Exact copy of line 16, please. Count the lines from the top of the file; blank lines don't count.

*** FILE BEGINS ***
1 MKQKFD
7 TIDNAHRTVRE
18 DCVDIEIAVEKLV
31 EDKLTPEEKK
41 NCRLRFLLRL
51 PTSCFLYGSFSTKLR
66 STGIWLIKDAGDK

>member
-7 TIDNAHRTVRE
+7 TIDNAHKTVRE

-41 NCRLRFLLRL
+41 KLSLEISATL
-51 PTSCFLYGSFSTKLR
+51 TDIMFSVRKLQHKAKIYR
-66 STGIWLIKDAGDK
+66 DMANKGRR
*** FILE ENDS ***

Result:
+66 DMANKGRR